licen "a devout and godly man," living a quiet and
humble life, respected by those who knew him. He
died at the home of his son Joshua, February 14,
]749, aged about ninety years. He married, June

21, 1680, Sarah, daughter of Thomas and Sarah
( Brewer) Webster, born January 22, i66r, died
January 6, T745, aged eighty-five years, and they
had seven children : John. Sarah, Elizabeth, Abi-
gail, Joshua, Samuel, and Thomas.

(HI) Deacon Joshua, fifth child and second son
of William (2) and Sarah (Webster) Lane, was
born June 6, 1696, and was killed while standing
on his door-step after a shower, June 14, 1766, aged
seventy years. He and his wife joined the church
in Hampton, March 10, 1718. Here he resided on
a farm on the road to North Hampton, one-half
mile north of the present railroad station, and car-
ried on the trade of tanner and shoemaker. He
married, December 24, 1717, Bathsheba, daughter
of Samuel and Mary Robie, born August 2, 1696,
Old Style, died April 13, 1765. They had sixteen
children, eight sons and five daughters of whom
lived to become useful members of society. He
had sixty grandchildren before his death. His
children were : Deacon Samuel, Mary, Joshua
(died young), William, Joshua, Josiah (died
young), Major John, Sarah, Bathsheba. Lsaiah,
Deacon Jeremiah, Ebenezer, Abigail, Elizabeth,
Josiah and Anna. (Mention of Joshua, John and
Jeremiah and descendants occurs in later para-
graphs of this article).

(IV) Deacon William, third son and fourth
child of Deacon Joshua and Bathsheba (Robie)
Lane, was born January i, 1723, and baptized on
the tenth of the following February, in Hampton.
He was a tanner and shoemaker by occupation, and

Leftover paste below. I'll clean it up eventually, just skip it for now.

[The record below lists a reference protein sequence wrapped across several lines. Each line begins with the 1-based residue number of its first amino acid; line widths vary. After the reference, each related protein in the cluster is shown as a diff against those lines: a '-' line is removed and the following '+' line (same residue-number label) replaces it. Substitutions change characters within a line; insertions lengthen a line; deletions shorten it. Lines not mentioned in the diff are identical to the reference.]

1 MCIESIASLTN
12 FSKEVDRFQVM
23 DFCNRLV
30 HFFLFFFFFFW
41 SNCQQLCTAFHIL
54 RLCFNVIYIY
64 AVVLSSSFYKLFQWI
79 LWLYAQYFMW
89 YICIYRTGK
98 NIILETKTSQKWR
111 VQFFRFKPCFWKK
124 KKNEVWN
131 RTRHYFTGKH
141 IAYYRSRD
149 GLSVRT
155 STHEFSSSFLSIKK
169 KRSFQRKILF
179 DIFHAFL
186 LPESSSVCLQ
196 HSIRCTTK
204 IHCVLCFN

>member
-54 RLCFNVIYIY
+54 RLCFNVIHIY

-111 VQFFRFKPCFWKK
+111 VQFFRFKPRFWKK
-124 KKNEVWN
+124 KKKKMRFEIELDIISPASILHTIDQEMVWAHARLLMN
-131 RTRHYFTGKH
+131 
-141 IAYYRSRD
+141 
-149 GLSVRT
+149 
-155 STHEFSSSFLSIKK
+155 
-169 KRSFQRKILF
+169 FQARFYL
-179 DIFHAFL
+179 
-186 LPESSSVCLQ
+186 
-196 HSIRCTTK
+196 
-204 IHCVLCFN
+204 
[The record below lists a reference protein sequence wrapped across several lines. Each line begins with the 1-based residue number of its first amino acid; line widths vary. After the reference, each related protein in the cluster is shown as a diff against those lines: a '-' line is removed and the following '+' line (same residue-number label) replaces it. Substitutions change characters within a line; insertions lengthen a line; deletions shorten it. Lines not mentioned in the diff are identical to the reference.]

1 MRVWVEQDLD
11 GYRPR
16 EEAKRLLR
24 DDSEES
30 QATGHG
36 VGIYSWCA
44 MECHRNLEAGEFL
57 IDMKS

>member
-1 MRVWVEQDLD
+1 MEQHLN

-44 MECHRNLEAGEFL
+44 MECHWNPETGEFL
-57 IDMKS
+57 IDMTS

his estate continued in the family for many years,
being occupied in very recent years by his great
grandson. He died December 20, 1802, but a few
days short of eighty years of age. He was mar-
ried, February 13, 1746, to Rachel, daughter of
Thomas and Rachel (Sanborn) Ward, of Hampton.
Their children were: Noah (died young). Abigail,
Ward, William, Noah, Thomas and Jeremiah.

(Noah and descendants are noticed in this ar-

(V) Ward, second son and third child of Dea-
con William and Rachel (Ward) Lane, was born
June I, 1751, in Hampton, and died there June 24,
1837. He was also a shoemaker, and settled on
the North Hampton road. His house was standing
until the latter part of the past century. He was
married, April 28, 1774, to Mehitable, daughter of
Samuel and Abigail (Towle) Fogg, of Hampton.
She was born July 13, 1755, and died August 21,
1839. Their children were : Abigail, Samuel Fogg,
Rachel. Daniel Ward, Dearborn, Thomas, Mary,
William, Anna and John.

(VI) Daniel Ward, second son and fourth child
of Deacon Ward and Mehitable (Fogg) Lane, was
born March 7, 1780. and died July 4, 1865, in
Hampton. He was a farmer by occupation, and
was succeeded by his youngest son. who was still
living in recent years. He married Lydia, daughter
of Josiah and Hannah (Towle) Towle, of Hamp-
ton. She was born April 3, 1783. and died Decem-

, ber 18, 1849. Their children were : Joseph Stacey
(died young), Oliver (died young), Joseph Stacey,